Imagine every school had an oasis of calm with a care dog, greenery, and a relaxing water feature.
Students would wear watches that would alert teachers when their heart rates were elevated from stress or anxiety, and they needed to de-stress in a wellness biome.
When students from Carenne School in Bathurst outlined this vision for a school of the future, they weren't thinking about what made them different but what they had in common with students across Australia.
Carenne's vision to reduce students' depression and anxiety won the inaugural Game Challenge Competition, beating a range of mainstream schools.
It is estimated about 10 per cent of young men and about 20 per cent of young men and women aged 16 to 25 suffer from anxiety, and the numbers of younger children with anxiety is growing, too, say experts.
The students at Carenne – a school for specific purposes catering to children with intellectual and or physical disabilities, including autism and cerebral palsy – are no different.
Presenting Carenne's vision after a three-day workshop with other finalists in Sydney, Kade Muldoon, 12, said students couldn't learn if they were anxious or depressed.
"It is vital that our future schools provide safe, calm and relaxing places for happy and healthy students to learn and grow," said Mr Muldoon, the youngest member of the team.
When the team won, Mr Muldoon said his jaw dropped and he was happy to go home. Everyone else cried, including the school's principal, deputy principal and even "the communications lady" from the Department of Education.
Deputy principal Nadine Dwyer said the school – and parents – preferred to emphasise the students’ abilities, not their disabilities.
"We want to showcase our students abilities, and what they can bring to society, the world and to us," she said. Some of the other schools' ideas were very futuristic but she said the Carenne student thought about issues that affected children today.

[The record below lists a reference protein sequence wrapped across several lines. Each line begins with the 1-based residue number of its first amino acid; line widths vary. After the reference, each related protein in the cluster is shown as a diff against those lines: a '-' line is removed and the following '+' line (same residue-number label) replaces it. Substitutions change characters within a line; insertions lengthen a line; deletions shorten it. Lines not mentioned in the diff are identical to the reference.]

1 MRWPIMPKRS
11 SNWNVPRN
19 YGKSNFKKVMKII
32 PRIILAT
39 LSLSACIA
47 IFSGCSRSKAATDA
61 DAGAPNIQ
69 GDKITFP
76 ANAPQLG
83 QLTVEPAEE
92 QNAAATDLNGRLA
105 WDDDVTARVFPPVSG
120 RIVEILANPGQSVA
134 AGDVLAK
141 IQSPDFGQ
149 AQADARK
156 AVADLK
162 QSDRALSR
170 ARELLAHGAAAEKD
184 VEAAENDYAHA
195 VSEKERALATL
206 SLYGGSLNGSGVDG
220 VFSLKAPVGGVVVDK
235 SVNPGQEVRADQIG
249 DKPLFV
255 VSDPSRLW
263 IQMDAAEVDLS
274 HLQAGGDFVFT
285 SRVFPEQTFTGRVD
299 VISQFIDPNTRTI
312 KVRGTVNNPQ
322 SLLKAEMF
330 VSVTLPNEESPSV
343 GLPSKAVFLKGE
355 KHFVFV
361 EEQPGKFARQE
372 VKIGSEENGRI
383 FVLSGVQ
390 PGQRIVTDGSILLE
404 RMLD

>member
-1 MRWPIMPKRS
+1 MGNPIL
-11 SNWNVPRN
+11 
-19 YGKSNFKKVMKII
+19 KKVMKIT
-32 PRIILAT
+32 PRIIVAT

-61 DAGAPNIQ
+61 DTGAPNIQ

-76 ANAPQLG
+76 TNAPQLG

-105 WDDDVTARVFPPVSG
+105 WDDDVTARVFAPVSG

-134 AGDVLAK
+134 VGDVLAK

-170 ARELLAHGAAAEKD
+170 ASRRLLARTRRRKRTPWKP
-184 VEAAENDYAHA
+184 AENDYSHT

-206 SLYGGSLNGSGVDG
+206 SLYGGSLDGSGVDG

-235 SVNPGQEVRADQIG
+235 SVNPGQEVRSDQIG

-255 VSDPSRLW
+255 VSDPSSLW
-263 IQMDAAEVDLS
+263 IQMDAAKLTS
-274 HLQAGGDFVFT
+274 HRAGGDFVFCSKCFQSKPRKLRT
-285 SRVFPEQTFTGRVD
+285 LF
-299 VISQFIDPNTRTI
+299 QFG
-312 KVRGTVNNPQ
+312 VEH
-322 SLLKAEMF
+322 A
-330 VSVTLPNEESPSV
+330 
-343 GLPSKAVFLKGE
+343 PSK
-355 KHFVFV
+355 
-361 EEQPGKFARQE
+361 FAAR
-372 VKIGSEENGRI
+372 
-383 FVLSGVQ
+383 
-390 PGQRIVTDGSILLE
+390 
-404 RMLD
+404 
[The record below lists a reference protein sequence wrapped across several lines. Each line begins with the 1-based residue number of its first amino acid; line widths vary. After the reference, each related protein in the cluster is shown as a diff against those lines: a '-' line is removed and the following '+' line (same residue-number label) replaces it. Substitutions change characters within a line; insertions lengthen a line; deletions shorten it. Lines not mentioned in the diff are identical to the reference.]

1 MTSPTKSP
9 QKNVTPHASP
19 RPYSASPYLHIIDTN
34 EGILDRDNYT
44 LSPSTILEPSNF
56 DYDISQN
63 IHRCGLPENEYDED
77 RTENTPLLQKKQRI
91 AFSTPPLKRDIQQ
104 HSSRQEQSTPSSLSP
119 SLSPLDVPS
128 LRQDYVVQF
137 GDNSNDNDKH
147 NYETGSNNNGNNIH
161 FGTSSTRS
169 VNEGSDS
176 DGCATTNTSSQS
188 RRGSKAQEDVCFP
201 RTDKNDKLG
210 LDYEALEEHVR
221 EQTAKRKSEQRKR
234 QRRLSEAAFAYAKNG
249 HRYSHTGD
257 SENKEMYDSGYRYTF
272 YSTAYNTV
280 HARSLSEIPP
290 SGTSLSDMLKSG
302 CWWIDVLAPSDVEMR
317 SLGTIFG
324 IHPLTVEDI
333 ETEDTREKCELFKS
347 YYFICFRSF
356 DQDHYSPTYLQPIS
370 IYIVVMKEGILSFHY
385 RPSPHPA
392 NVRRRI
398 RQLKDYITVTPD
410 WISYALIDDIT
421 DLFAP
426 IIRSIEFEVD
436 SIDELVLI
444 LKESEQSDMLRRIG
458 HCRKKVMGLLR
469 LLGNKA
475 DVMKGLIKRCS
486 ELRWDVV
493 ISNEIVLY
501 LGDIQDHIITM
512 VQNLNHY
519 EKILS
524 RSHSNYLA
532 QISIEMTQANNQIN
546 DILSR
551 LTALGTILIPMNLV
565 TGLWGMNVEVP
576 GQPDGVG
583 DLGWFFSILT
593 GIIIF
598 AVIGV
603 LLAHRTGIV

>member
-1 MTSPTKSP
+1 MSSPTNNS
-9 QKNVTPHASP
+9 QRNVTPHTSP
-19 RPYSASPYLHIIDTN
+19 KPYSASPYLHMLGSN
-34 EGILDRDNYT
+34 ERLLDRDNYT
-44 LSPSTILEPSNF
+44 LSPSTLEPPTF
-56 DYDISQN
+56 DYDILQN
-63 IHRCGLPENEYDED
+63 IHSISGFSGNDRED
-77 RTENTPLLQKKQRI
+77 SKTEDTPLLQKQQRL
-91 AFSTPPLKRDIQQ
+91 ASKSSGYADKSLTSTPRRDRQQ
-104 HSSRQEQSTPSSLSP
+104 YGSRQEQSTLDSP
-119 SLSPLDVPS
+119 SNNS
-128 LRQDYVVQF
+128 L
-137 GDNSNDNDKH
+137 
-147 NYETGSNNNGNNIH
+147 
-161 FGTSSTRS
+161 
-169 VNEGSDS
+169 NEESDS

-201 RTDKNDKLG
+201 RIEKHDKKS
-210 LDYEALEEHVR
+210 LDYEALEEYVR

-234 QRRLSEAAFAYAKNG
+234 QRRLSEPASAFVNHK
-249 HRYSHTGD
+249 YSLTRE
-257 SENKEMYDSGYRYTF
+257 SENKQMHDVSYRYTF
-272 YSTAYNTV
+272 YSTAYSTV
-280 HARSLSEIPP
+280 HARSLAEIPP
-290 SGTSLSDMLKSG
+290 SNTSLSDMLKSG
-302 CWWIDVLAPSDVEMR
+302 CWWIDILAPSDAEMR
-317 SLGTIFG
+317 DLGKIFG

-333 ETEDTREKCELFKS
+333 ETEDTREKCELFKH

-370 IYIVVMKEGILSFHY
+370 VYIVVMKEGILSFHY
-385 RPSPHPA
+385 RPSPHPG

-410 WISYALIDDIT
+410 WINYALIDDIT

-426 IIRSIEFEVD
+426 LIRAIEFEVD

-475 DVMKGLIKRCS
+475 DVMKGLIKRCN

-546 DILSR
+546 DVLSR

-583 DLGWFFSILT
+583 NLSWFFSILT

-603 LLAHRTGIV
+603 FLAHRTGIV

"It is an immediate problem that we can have a solution to now, and we can build upon it in the future when new technology is available," said Ms Dwyer.
For some teachers, it was proof that Carenne's students could compete and outperform students in mainstream schools.
To develop their concept, the students drew on their own experiences, did their own research and attended a three-day workshop in Sydney with experts from companies like Adobe and TED talks.
Joint school captain of Carenne School in Bathurst, Mitchell Allan, 18, admitted the Challenge had made him feel nervous about the idea of competing in Sydney outside his normal comfort zone.
Mr Allan, who came up with the initial idea with the other school captain Will Tatnell, 17, said he was inspired by visiting his uncle's farm in the "middle of nowhere".
"All my worries go away because of the trees, the dogs, and the birds and the insects. It is quite peaceful," he said. At school, he takes his wheelchair for a drive around the playground when anxiety builds up.
Another student admitted sometimes stress made his heart bounce like a trampoline.
The idea of a biome was suggested by, Keith Pracy, 15, who had researched Singapore's giant glass domes housing cloud forests.
Presenting Carenne's vision after a three-day workshop with other finalists in Sydney, Mr Muldoon said students couldn't learn if they were anxious or depressed. "It is vital that our future schools provide safe, calm and relaxing places for happy and healthy students to learn and grow," he said.
According to Headspace, nearly a third of all young people say they are seeking its help because they suffer from anxiety. Mindspace's senior clinical adviser, psychologist Nick Guigan, said the prototype developed by Carenne was a fantastic initiative. He said some of its seven tips for dealing with anxiety included connecting with nature, taking some time out, and thinking of new ways to deal with tough times.
The challenge was launched by NSW education department secretary Mark Scott to turn students into critical thinkers, and concerned and active citizens, as well as tackling a problem facing students today.